Thakoon Boonparn, newspaper veteran who predicts the paperless era dies at 59

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Mr. Thakoon Boonparn played a key role in pioneering and developing Matichon Group. (Photo: Khaosod English)

Thakoon Boonparn, an executive who helped shape Matichon Group into one of the most influential publishing houses in Thailand died of cancer on Tuesday. He was 59. Thakoon died at his home on Tuesday afternoon, nearly two years after he was first diagnosed with cancer in 2019, the company said in a statement.

Under his leadership as a Vice President and former MD, Thakoon transformed the Matichon Group from a traditional publisher into a multimedia juggernaut that survived the onslaught of online disruptions. He was also a lifelong writer committed to transparency and democracy who commanded respect across the ideological spectrums of Thailand’s journalist circle.

“Mr. Thakoon played a key role in pioneering and developing Matichon Group, which includes Matichon, Khaosod, and Prachachat, into a media business respected and trusted by the society, from the paper-based era to the digital world,” a company statement said.

“He was committed to honesty and integrity of journalism. He supported principles of democracy, and believed that an important value in his career is to have a stance, and an intimate knowledge of as many fields as possible, in order to deliver the news and information to the public as a media,” the statement said.

Thakoon Boonparn poses for photos at an event marking Matichon Group’s anniversary on Jan. 12, 2017. (Photo: Khaosod English)

“He was a reader, a thinker, a writer, and a democracy believer who never wavered in his ideology and principle,” Yingluck wrote online.

Thakoon, or “Tong,” was born on Dec. 18, 1961, to the Boonparn family, which founded and owned Matichon Group. He finished high school education at the prestigious Suankularb Wittayalai and graduated from Chulalongkorn University with a degree in International Relations, at a time when Thailand was living through the military-led regime of “semi-democracy.”

He first joined the Matichon Group in 1984 as a reporter. Thakoon spent the following years covering financial and political affairs for Prachachat, the business newspaper owned by the group, during which he befriended some of the most influential forces behind Thailand’s monetary policies.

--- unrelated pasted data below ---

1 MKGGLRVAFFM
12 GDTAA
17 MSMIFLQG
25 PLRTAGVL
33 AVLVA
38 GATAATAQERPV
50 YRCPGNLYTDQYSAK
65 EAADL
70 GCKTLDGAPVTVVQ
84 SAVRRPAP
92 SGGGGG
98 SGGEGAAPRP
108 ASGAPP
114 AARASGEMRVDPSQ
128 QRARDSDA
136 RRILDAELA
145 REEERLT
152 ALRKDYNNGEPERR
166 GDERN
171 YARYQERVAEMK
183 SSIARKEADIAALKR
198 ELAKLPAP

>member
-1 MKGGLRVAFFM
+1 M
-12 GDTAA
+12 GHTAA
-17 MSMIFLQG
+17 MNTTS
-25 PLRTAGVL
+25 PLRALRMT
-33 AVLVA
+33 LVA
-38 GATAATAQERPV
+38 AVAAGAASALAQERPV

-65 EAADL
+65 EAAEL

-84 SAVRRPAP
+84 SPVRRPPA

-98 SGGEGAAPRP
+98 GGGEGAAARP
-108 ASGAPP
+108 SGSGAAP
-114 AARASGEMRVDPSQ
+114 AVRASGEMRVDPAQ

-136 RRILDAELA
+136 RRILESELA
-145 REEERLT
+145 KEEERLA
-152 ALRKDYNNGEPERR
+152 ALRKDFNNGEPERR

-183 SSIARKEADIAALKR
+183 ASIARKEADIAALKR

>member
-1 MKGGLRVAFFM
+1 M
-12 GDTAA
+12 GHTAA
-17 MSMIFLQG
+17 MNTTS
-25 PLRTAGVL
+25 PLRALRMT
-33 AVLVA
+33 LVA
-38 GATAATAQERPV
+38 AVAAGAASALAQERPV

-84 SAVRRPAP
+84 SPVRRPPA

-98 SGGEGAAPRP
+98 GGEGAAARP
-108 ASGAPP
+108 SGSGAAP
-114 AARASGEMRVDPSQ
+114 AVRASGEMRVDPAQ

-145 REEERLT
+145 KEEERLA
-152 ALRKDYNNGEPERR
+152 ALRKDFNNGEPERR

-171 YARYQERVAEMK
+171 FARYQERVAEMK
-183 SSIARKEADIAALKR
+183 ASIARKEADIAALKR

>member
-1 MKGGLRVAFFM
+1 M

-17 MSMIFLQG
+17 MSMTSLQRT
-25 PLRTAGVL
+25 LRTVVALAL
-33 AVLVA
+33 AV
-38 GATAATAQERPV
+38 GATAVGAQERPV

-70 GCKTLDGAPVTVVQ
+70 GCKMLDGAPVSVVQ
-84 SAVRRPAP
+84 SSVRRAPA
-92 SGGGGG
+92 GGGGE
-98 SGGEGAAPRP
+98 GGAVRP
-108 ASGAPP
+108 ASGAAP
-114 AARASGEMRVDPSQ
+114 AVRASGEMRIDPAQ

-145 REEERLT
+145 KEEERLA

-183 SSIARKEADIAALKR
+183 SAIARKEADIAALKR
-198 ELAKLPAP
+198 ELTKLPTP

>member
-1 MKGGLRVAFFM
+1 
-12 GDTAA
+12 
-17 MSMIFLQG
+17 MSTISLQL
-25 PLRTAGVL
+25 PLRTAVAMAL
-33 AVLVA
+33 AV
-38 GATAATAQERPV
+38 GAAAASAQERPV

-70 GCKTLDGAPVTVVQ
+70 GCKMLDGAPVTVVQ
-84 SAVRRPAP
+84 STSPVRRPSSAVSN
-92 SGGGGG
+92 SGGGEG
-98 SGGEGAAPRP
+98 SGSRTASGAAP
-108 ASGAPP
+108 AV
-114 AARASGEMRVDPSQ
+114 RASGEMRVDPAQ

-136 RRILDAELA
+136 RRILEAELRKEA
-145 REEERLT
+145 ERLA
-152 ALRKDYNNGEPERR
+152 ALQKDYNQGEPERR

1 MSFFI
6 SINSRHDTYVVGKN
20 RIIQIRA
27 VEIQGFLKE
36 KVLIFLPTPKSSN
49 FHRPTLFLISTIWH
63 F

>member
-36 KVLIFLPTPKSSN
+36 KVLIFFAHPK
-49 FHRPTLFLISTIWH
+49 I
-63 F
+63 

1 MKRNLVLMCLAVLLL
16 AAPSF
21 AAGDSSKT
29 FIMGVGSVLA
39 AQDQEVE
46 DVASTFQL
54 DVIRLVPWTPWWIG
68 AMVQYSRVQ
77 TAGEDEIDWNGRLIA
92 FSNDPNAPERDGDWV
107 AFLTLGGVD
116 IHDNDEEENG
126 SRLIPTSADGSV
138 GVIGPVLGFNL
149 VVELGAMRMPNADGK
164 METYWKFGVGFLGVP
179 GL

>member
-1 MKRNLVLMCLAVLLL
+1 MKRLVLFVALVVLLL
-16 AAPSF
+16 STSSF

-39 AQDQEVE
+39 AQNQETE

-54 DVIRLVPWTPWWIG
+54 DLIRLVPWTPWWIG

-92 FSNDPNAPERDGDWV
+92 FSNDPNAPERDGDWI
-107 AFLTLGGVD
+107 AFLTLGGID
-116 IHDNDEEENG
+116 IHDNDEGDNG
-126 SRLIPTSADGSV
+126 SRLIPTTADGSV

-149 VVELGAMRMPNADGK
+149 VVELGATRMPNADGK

His first test of leadership came in 1990, when the company assigned him a command at the group’s daily newspaper, Khaosod. With Thakoon at the helm as the executive editor, the little-known tabloid rose to one of the top three biggest newspapers in Thailand, alongside the more established heavyweights like Thairath and Daily News.

Thakoon Boonparn speaks on Jan. 30, 2019, at a panel discussion on the upcoming general elections to be held in March 2019. (Photo: Khaosod English)

Khaosod English was later founded in 2013 under his vision of presenting news about Thailand and explaining its unique oddities to the foreign audience. His motto for the newborn publication was “Very Thai, with an international heart.”

He was diagnosed with cancer in 2018 – without displaying any symptoms. The news forced him to relinquish his day-to-day leadership of the company and sought medical treatment. His condition worsened in November, which required him to be hospitalized, but Thakoon maintained good spirits and kept in touch with his peers.

Thakoon died at his home on Tuesday afternoon. He is survived by his wife and son. His funeral is set to take place on Wednesday at Wat Samian Nari.

Full story:
https://www.khaosodenglish.com/news/2021/01/12/thakoon-boonparn-newspaper-veteran-who-foresaw-the-paperless-era-dies-at-59/

By Khaosod English

 

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Born and raised in Thailand, Larry continued his studies overseas and graduated from Don Bosco College (Philippines) and later took up Arts & Music at University of Santo Tomas. Being a well-travelled individual around Asia through his musicality in the 80's, Larry decided to settle down back at his birthplace and started writing biographies and articles, quoting that: "Writing an article is almost like writing a song... there's an intro, an ending, but there must always be a "hook" in between."